- The Washington Times - Friday, July 18, 2008

There’s a new Ford on the road that’s turning heads and putting smiles on peoples’ faces. It’s the well-designed 2009 Ford Flex.

Some folks told me the Flex looked like a Land Rover crowd: rugged and elegant. A wide, planted, broad stance, reduced height, long body and new signature horizontal side-body grooves set the Flex apart from any other Ford model.

The four-door Flex offers six- or seven-passenger seating, depending on what the buyer selects. The Flex gives passengers “business class” seating, which means the seats are large for people who like big, comfy chairs. This is not my preference. When I rode as a passenger in the second row I experienced some rolling around in the seat as my fellow automotive colleague test-drove the Flex.

Access to the third row is simple with a flip-and-tumble feature on the second row seats. The cargo carrying capabilities of the Flex are so flexible, it can easily accommodate long items, measuring up to nearly 10 feet long.

The interior craftsmanship of the Flex is unexpected of vehicles wearing the Ford badge. The elegant interior is something I would expect from Ford’s luxury division, Lincoln. The lighting appointments are not just elegant, they’re fun. For example, the cupholders in the center console have a button that changes the color of the ringed lights surrounding the beverage holders to seven bright shades of electrifying colors.

The tight stitching on the leather and wood grained steering wheel is luxury-class styling. The wood trim along the dash panel is another piece of unexpected luxury inside the Ford. The Flex also features a refrigerated console that will keep ice cream frozen and drinks cold for two hours after the unit is turned off.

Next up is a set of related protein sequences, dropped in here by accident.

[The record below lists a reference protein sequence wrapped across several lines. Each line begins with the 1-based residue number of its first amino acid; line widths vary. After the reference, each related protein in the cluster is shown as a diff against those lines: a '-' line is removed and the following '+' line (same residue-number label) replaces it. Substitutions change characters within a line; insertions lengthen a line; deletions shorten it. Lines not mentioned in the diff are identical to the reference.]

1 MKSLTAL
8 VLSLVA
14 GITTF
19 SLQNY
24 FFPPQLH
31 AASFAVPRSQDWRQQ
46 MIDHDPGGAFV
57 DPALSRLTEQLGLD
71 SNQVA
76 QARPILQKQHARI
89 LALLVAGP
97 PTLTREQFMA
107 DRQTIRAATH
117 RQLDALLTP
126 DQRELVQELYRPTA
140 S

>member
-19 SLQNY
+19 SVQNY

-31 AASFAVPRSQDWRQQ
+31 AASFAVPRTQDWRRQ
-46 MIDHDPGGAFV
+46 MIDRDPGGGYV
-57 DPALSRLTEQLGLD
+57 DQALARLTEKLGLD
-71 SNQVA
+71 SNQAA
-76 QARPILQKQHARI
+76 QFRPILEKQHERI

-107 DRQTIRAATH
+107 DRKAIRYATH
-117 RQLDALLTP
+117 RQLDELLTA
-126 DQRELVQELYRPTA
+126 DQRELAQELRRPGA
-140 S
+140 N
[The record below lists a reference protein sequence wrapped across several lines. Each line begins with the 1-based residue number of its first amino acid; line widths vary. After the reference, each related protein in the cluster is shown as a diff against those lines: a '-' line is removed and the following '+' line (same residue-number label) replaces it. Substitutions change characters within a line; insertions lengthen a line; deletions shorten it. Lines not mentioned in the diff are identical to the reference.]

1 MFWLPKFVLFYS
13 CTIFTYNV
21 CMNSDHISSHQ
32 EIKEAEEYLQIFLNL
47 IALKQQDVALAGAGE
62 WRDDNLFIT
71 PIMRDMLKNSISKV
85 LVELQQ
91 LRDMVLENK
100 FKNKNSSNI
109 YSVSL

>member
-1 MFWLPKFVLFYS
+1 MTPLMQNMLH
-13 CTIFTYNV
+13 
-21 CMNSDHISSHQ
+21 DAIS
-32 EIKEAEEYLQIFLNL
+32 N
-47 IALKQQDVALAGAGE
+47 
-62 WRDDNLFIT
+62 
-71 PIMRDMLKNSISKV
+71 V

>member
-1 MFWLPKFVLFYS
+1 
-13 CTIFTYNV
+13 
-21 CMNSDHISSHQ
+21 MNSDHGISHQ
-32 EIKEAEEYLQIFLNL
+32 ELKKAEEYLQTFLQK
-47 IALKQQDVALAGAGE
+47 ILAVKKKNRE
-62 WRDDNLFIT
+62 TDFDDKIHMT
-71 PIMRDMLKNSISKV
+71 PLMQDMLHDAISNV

Powering the 2009 Flex is Ford’s award-winning Duratec V-6 engine. With a 3.5-liter displacement the 24-valve, V-6 is coupled to a six-speed automatic. The powertrain delivers 262 horsepower and 248 pounds-feet of torque. Fuel economy on the all-wheel drive test vehicle was estimated at 16 miles per gallon city and 22 mpg highway.

One of my observations about driving the AWD model was the noticeably quiet operation: tire noise was low, interior sound levels were hushed. The engine noise under acceleration was robust and healthy - it almost carried a V-8 sound to it. Ford engineers worked on making the Flex agile for its size.

This 4,640-pound crossover utility vehicle with a wheelbase of about 118 inches and length of almost 202 inches is responsive and confident. Ford tuned the suspension system with a rear multi-link independent unit mounted to a fully isolated subframe to reduce noise levels from road harshness.

The Flex is offered in three models, the SE, SEL and Limited. SE and SEL are outfitted in 18-inch wheels. The Limited is fitted with a 19-inch polished aluminum wheel design with 20-inch chrome-effect wheels as optional.

The Limited, with a base price of $36,555, also comes standard equipped with a power rear lift gate and high-intensity discharge headlamps. Exterior treatments of chrome scuff plates and chrome skullcaps on the heated, sideview mirrors with puddle lamps distinguish the Limited from the SE and SEL versions.

Ford is an all-American bread-and-butter carmaker, but the Flex is premium meat that shows off the Ford badge with a new sophisticated palate.

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